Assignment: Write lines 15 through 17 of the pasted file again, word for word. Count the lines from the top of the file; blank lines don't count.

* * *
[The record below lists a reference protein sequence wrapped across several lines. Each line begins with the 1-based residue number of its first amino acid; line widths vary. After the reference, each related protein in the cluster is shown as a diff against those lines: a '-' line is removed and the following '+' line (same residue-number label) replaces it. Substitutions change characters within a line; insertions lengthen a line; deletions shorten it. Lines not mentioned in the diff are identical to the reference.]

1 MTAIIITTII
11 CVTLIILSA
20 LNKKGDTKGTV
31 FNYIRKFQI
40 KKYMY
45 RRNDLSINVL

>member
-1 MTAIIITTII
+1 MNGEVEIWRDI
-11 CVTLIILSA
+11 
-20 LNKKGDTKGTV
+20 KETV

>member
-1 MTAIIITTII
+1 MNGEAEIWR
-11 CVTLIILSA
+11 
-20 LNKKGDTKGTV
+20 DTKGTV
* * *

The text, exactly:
>member
-1 MTAIIITTII
+1 MNGEAEIWR